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Insurer Goes After Property-Rich Niche

May 26, 2007

Orlando Sentinel - 06/27/07 By Anika Myers Palm

Although some larger private insurers are finding ways to reduce their exposure to risk in Florida, Ross Buchmueller thinks there's room for a property and casualty insurance startup in the nation's most hurricane-prone state.

He has started Privilege Underwriters Reciprocal Exchange, a property insurer that covers homes with values of more than $1 million.

"The idea was that there is a lack of competition and alignment in Florida," Buchmueller said.

Some insurance companies -- reeling from the costs of paying for damage from the hurricanes of 2004 and 2005 and claiming that state regulations prevent them from charging premiums commensurate with the risk the companies take in issuing policies to Florida homes -- have limited the number of policies they have in the state or have left entirely.

Doing business with the rich would seem to be the best job in the financial-services industry, but Buchmueller said the 100 or so policies Plantation-based PURE writes each week are actually filling a void.

Although financial planners, banks and wealth consultants clamor to service the accounts of the wealthy, "there's not many people who want to insure wealthy families' properties," he said.

That's mostly, he said, because many of Florida's very wealthy live along the state's storm-vulnerable coasts. Even Florida's 2004 and 2005 hurricanes didn't scare him away. He said the homes in his target market -- large, well-built houses on the coasts -- mostly survived the storms with few scratches.

But where others saw too much risk, Buchmueller, formerly president of AIG Private Client Group, saw an opportunity to write policies to cover the homes, art and jewelry of the clientele he had come to know so well.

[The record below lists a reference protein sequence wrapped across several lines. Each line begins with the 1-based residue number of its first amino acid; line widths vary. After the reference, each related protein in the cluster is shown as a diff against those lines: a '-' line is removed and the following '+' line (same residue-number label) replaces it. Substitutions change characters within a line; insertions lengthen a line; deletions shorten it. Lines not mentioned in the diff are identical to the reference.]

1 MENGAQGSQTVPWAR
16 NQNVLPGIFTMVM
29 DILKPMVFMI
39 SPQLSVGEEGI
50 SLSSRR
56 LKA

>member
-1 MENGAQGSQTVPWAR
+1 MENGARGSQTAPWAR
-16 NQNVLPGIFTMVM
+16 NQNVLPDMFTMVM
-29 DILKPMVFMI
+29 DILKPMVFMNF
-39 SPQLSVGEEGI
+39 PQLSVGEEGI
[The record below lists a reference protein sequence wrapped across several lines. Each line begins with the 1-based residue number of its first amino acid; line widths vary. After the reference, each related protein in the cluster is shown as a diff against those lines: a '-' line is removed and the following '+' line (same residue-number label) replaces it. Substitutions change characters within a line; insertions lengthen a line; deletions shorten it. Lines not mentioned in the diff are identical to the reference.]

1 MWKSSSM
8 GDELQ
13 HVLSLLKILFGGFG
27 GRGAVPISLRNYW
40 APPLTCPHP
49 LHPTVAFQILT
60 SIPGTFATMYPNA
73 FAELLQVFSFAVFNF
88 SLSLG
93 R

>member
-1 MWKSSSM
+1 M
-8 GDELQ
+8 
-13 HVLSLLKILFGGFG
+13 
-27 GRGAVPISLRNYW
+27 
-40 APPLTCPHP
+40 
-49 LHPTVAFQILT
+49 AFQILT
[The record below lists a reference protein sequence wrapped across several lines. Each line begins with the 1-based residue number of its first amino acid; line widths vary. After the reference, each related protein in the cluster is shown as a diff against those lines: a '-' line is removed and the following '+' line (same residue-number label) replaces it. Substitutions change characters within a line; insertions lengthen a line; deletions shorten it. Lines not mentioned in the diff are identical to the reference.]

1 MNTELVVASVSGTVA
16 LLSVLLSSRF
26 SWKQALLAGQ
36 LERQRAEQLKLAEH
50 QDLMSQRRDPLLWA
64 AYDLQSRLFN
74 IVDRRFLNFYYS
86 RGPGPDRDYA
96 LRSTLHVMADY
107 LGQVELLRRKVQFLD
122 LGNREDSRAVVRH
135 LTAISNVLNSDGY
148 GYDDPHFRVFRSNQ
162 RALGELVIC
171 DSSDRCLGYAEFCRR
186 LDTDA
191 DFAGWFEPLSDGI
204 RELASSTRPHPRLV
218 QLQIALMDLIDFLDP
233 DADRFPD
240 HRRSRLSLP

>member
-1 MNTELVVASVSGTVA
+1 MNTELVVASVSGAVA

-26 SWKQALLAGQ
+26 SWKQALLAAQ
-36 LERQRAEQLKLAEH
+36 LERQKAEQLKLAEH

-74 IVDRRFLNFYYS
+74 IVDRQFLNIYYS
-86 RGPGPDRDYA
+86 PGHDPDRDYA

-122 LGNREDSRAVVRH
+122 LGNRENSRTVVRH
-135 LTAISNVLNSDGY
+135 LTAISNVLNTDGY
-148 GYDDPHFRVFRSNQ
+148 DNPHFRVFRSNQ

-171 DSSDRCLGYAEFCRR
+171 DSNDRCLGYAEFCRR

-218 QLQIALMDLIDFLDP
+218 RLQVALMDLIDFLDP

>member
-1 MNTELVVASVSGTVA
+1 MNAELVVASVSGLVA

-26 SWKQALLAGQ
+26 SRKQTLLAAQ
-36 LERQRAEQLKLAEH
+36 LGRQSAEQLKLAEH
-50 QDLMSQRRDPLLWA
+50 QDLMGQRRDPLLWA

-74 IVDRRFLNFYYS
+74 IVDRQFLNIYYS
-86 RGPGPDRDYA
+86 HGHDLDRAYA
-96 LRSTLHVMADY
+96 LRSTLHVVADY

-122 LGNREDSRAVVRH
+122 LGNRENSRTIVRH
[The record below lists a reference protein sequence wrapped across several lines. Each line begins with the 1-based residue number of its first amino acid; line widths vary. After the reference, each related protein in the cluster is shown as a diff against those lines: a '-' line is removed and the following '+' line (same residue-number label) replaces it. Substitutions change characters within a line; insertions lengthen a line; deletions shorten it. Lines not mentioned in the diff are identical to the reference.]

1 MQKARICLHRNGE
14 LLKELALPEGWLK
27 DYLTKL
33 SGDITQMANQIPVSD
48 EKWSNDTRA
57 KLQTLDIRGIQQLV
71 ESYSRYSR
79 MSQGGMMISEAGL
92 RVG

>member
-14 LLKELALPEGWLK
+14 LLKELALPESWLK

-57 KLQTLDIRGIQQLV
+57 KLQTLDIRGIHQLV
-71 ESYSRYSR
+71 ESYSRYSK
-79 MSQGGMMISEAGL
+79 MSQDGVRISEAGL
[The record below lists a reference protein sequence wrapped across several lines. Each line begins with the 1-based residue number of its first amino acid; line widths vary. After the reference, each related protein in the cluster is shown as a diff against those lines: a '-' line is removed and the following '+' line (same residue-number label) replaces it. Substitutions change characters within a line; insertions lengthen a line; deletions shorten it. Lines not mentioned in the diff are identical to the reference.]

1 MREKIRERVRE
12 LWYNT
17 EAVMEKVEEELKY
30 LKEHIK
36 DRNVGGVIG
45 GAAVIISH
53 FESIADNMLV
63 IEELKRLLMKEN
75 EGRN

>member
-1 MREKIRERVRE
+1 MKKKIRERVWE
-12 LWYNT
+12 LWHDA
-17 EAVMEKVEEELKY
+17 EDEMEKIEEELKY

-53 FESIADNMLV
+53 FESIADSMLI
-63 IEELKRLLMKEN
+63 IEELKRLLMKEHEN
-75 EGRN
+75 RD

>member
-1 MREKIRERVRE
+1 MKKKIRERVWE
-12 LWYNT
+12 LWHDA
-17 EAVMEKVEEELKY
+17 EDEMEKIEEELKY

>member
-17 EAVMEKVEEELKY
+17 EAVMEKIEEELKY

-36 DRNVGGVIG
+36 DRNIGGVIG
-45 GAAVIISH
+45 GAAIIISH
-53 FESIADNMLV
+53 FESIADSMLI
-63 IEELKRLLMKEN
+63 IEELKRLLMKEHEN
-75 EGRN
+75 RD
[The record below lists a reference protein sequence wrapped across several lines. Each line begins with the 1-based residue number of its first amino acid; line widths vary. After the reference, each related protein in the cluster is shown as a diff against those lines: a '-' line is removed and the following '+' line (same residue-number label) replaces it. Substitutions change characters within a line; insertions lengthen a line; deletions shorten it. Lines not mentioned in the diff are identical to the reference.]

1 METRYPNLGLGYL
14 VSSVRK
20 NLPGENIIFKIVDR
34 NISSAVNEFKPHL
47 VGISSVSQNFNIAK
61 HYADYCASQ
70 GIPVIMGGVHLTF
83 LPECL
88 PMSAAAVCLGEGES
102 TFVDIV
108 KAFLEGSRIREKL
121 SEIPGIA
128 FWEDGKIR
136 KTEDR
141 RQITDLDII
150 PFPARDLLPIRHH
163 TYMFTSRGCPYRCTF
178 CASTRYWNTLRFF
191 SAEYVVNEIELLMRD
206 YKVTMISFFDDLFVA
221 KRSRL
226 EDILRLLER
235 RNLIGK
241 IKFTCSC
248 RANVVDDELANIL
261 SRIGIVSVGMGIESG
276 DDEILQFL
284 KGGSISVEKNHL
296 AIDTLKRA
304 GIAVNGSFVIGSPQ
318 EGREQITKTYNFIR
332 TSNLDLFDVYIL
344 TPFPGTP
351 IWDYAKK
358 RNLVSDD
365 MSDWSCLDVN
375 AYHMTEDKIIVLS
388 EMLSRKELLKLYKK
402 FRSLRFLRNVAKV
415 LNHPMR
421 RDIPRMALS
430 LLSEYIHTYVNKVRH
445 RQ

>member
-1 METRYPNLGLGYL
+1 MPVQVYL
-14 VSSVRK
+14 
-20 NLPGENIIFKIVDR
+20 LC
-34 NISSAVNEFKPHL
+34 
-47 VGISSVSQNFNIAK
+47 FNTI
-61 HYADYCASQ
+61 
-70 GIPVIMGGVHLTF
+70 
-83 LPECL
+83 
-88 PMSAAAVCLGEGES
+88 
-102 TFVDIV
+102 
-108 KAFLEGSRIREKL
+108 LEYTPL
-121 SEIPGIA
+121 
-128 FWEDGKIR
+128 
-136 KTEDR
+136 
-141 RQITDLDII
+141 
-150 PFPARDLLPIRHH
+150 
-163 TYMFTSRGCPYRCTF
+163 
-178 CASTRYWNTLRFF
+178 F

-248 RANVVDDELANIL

"I was beginning to think that the agents in Florida didn't really care," said Nancy Greene, who owns a home in Merritt Island.

Frustrated with the cost of her coverage from another insurer, she read a flier she received from PURE and decided to call.

What she heard from one of the 55 agents in the state who have placed business with the startup company -- that she would save thousands on her homeowners coverage -- was enough to make her choose PURE.

"I'm not one to insurance hop," she said, but "anything was better than what we had."

PURE's attractiveness to clients such as Greene could grow next year, when state-backed Citizens Property Insurance is scheduled to end its coverage of $1 million-plus properties.

In parts of the insurance industry, there's a bit of surprise that PURE and the other seven new property insurers that have entered Florida since Jan. 1 are eagerly stepping into the state's property-insurance fray.

"The ones that are coming into Florida have a very high tolerance for risk," said Julie Pulliam, a spokeswoman for the American Insurance Association, a trade group of large insurers. "Definitely a lot of our companies are pulling out."

Buchmueller expects to expand his insurance for high-end homes in 2008 to a handful of other states, possibly in the Northeast.

Like the company's other policyholders, Greene didn't just buy a policy from PURE. She's also a member. PURE members pay a surplus contribution of 10 percent of their homeowners premium every year for five years. At the end of each year, if any profit remains after the company has paid its losses and expenses, that money is returned to the members as credits or dividends to subscribers' savings accounts. The accounts belong to the members but can be used by PURE as surplus.

"It gives us a constantly growing low-cost source of capital," said Buchmueller, citing a successful similar program at USAA Worldwide Insurance as inspiration. PURE has $50 million in surplus capital now, he said.

The membership method isn't one he had to work hard to sell to his target market.

"We're also dealing with a fairly sophisticated buyer who is perhaps more sensitive to the financial strength of an insurance company," he said. "We felt they would appreciate our efforts."

Anika Myers Palm can be reached at [email protected] or 407-420-5022.

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